Sunday, January 2, 2011

Thoughts on Romans 1:26-27

The architecture of Rom 1:21-32 is revealed in a three-fold iteration of the expression “παρέδωκεν αὐτοὺς ὁ θεὸς” in verses 24, 26 and 28. It is variously rendered as God giving certain people “up” or “over” to various dispositions.

Though Romans 1: 26-27 is consistently misconstrued to censure homosexuality, the real condemnation is of married couples who’ve embraced “πάθη ἀτιμίας” literally, “worthless passions.” The term, translated in the KJV as “vile affections” can also be translated “dishonorable affections.”

These illicit affections supplanted the authentic intimacy of “natural sexual relations,” “φυσικὴν χρῆσιν,” expressed between loving spouses. The women (v26) exchanged normal marital intercourse for autoeroticism – independent of the spouse. The men (v27) followed suit.

Also, the expression “men with men,” a poor rendering of “ἄρσενες  ἐν  ἄρσεσιν,” does not express co-agency, or co-participation, in the commission of illicit sexual relations. This would have been indicated by the preposition “μετὰ” (with) cf Matt 2:3, 2:11, etc. The idea conveyed is not unlike constructions in French such as, “Moi, je…” which utilize the “pronoms disjoints” to accentuate a point. This is an emphatic construction conveying the sense of efficient cause; cf Rom 12:21.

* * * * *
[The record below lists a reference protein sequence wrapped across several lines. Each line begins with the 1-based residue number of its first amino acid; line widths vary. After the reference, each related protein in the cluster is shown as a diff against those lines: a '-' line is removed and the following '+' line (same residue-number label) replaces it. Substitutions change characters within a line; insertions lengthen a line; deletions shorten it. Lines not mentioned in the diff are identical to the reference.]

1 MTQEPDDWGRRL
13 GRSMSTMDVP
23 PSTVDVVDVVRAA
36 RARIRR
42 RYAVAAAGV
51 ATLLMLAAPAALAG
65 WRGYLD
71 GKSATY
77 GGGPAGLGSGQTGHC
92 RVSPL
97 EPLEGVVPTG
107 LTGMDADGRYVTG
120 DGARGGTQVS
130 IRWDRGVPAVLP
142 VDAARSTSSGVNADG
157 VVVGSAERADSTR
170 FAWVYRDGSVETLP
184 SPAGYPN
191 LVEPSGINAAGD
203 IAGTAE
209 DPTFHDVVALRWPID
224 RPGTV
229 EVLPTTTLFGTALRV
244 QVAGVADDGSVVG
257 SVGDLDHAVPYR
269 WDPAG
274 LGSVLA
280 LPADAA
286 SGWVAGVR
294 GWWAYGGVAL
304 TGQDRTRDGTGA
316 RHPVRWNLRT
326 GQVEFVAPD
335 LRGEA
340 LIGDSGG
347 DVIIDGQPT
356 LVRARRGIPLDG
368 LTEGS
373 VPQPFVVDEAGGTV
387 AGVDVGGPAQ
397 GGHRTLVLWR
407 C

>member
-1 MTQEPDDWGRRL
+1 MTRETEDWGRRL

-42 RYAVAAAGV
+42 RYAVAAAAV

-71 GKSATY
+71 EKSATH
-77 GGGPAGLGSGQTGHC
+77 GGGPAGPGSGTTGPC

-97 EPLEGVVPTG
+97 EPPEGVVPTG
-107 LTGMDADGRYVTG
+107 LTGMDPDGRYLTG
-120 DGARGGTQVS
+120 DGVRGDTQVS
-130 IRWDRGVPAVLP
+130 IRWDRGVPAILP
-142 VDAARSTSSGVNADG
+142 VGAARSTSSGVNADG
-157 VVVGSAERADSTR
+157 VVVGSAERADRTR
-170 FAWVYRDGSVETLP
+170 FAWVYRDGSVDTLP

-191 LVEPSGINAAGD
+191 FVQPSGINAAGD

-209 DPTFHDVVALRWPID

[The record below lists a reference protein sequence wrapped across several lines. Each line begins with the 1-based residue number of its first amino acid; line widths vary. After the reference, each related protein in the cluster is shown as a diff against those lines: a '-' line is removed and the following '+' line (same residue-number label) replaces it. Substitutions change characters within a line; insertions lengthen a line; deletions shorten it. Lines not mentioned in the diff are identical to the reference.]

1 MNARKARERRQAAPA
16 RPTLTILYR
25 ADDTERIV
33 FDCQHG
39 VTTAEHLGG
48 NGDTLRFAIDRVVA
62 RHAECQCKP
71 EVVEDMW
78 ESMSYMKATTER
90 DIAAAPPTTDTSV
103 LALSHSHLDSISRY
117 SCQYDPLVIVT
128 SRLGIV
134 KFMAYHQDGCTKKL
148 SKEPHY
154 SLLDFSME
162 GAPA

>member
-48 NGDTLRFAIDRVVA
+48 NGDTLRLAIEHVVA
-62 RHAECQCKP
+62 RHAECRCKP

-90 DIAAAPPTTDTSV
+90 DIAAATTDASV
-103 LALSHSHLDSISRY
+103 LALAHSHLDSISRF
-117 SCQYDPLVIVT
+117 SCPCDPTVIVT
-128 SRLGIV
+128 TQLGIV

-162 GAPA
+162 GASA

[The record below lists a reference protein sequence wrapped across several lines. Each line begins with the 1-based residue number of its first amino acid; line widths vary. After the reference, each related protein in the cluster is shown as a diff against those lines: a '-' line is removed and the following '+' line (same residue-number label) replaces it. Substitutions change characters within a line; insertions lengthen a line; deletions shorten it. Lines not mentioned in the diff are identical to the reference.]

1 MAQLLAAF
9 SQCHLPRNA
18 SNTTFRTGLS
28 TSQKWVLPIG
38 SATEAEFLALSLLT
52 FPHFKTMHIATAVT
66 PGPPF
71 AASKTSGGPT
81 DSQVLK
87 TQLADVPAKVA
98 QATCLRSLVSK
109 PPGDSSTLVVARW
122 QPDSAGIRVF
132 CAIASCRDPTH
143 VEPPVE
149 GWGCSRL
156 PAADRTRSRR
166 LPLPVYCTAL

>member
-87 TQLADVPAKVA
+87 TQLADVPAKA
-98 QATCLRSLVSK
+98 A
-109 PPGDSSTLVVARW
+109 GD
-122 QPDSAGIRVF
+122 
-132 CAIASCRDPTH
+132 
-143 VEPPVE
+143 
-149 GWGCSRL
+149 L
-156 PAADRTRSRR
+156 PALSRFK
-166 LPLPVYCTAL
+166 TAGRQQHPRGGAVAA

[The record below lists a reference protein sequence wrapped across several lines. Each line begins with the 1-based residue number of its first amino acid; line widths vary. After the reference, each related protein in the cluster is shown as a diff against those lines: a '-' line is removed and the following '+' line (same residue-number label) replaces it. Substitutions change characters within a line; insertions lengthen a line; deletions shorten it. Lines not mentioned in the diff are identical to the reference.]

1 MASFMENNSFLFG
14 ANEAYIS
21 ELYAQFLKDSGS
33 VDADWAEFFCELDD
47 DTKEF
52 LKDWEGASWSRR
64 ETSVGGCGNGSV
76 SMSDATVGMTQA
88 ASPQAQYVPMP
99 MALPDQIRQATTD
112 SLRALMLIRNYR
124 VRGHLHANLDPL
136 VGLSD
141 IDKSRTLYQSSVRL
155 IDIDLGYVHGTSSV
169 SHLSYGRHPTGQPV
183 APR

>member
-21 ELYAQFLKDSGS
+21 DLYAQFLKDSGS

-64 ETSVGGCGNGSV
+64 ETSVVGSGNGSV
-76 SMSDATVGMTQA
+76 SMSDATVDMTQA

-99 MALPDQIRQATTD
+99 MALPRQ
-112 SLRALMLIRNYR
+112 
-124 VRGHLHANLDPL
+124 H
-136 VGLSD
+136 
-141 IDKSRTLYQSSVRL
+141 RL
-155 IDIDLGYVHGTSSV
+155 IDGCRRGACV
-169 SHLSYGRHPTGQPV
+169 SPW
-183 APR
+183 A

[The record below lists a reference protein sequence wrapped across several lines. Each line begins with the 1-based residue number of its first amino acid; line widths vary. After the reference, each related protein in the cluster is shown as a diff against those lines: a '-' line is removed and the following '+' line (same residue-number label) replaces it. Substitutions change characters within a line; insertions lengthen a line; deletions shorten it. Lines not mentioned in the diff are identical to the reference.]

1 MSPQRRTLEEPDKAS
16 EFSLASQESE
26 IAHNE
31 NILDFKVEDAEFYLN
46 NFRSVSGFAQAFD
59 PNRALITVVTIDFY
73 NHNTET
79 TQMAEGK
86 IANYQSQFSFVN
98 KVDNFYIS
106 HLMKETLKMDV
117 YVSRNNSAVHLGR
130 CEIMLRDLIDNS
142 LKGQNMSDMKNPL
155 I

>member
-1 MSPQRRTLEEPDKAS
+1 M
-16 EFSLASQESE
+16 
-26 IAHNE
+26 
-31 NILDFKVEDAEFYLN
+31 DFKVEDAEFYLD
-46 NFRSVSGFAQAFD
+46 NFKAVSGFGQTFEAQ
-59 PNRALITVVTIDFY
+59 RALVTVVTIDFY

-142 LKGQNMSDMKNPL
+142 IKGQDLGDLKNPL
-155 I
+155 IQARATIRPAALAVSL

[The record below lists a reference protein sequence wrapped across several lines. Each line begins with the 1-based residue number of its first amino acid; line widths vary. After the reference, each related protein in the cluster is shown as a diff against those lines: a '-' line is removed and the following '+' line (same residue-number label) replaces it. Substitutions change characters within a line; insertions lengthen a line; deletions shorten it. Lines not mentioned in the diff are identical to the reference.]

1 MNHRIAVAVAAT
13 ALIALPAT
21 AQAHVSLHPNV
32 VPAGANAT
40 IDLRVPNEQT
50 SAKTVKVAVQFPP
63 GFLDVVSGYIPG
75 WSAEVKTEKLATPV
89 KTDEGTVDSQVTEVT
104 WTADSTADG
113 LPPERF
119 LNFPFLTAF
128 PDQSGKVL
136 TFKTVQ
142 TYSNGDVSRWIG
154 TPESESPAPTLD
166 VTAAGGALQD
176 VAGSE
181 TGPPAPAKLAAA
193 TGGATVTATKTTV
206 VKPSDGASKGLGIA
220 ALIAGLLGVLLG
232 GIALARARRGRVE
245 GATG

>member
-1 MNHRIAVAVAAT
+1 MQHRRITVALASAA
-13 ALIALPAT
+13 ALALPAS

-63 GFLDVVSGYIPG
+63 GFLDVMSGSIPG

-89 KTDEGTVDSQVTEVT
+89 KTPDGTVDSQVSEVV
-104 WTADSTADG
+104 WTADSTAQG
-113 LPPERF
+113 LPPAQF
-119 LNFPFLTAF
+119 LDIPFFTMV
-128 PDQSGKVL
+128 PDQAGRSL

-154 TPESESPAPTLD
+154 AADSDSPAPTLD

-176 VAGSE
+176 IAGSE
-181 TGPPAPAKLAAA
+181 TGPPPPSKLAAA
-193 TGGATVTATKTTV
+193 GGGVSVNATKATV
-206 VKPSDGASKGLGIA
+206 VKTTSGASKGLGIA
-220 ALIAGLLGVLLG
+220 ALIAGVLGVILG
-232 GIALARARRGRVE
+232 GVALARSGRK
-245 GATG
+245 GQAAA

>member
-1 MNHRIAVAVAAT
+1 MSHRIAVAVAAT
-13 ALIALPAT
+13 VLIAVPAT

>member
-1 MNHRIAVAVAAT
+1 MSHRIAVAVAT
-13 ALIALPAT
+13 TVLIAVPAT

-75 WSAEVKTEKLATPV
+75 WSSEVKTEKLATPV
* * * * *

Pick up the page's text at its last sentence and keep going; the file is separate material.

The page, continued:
As Paul famously commanded spouses to yield to each other’s sexual needs in 1 Corinthians 7:3-4, Romans 1:26-27 is not a condemnation of homosexuality, but of wives and husbands who - in letting their natural, mutual affection grow cold - literally took matters into their own hands for solipsistic physical gratification.

© Copyright,  2 January 2011, ez duz it.

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